At that point, I became more involved with clinical trials. I was fascinated by the process of drug development and wanted to expand my knowledge. That’s why I moved into industry.
But even still, I continued to feel a very strong connection to the patient and missed the interaction. Joining the Pancreatic Cancer Action Network has brought me back to what I love – the patient.
Q: What was one of the most impactful or meaningful roles you played during your tenure on the industry side?
Being part of the team that developed what is now a standard of care for pancreatic cancer. It is similar to watching a child’s development. I was there from conception, then through the birth, and then watched the program grow throughout the years. I now look forward to accelerating progress and bringing promising therapies to patients faster.
Q: Prior to joining our organization, you’ve served as a spokesperson and proponent for the pancreatic cancer community. What about the disease encourages you to work so hard?
Being in the world of oncology, the desire to do more for a disease becomes part of who you are. I’m just as enthusiastic today as I was when I started doing research years ago. The enthusiasm and desire to come to work every day has never waned.
In particular, the pancreatic cancer community is one of the strongest and most close-knit communities I’ve ever encountered. There is an overwhelming collective desire to make a bigger impact and you want to be part of the team. When you’ve seen survivors and people who have overcome their daily challenges with this disease, it’s one of the best feelings in the world. Ultimately, it’s working with the community and people who have the same mindset you do. You celebrate when we hit the same wonderful milestones, and you have a support network when we have our challenges. It fuels your desire to do more.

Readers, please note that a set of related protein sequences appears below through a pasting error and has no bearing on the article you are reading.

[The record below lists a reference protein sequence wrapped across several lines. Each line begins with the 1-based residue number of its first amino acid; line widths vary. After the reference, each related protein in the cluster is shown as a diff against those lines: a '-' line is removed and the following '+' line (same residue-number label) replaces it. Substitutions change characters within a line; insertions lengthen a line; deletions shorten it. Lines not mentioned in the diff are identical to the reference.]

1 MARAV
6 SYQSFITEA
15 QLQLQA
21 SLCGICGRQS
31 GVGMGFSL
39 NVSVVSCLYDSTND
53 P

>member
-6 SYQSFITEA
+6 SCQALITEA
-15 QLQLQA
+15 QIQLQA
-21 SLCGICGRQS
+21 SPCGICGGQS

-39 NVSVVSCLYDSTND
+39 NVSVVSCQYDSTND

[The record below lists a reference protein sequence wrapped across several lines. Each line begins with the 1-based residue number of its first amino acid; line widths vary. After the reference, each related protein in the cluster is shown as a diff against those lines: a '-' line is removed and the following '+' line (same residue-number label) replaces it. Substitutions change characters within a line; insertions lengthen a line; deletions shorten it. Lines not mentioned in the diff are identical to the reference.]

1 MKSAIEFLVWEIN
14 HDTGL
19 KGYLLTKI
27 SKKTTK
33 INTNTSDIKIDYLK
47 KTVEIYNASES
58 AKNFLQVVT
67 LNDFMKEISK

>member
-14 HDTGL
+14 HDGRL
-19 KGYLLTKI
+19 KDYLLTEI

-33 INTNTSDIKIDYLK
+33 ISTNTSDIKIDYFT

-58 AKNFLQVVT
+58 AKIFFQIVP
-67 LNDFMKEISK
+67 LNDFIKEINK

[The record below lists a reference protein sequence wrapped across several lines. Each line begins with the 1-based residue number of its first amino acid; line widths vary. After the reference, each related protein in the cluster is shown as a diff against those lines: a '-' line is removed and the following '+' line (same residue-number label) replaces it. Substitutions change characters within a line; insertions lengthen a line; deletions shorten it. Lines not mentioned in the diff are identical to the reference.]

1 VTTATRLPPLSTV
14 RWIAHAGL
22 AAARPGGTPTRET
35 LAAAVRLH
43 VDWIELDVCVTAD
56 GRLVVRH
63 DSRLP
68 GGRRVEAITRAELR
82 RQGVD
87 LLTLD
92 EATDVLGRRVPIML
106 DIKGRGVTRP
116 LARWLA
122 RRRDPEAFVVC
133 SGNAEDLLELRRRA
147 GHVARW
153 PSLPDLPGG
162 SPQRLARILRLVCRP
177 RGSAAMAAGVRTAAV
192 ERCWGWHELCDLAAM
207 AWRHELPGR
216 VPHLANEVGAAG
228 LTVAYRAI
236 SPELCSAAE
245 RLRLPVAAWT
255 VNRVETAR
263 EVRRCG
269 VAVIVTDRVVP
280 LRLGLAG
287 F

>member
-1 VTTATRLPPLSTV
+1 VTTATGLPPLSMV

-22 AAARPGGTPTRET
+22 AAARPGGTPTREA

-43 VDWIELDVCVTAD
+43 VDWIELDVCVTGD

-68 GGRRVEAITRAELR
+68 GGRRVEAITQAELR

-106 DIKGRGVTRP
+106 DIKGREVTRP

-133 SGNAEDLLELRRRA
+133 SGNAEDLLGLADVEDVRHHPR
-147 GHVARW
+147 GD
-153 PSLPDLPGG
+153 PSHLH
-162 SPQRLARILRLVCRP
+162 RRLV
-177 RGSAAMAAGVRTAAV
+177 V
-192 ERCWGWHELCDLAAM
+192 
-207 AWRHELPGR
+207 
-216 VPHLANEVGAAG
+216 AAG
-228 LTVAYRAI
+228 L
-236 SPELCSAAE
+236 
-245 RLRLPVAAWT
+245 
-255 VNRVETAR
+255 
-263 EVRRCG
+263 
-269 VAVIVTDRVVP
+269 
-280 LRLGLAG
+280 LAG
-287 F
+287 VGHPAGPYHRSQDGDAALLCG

Q: What excites you most about working at the Pancreatic Cancer Action Network?
The team! Everyone is so dedicated and so driven. It’s the opportunity to embark on new development opportunities that could really change the landscape of how we do clinical trials, especially in this disease where it’s needed the most. This is the disease where we need to change how we conduct clinical research.
Q: And speaking of that kind of change, what most excites you about Precision Promise?
We need to accelerate the clinical trial process for pancreatic cancer patients. Precision Promise will bring leading-edge treatment options to patients by understanding each tumor’s unique molecular analysis. This will create a new culture of learning for the community – one where the patient is always at the center of every decision. That will be transformative for pancreatic cancer and hopefully for many other diseases as well.
Q: Who in your life has most inspired you?
Two people. One is my mother. As a physician herself, she set a wonderful example by helping others. It’s from her that I get my work ethic. She’s an amazing woman. I also wouldn’t be where I am today without my husband. He’s phenomenal. He’s always stood behind me 100% with his encouragement and support.
Q: What legacy do you hope to leave our organization and the larger pancreatic cancer community?
Truly making a difference for the patients. Continuing to Wage Hope. Because that’s what patients need the most – hope.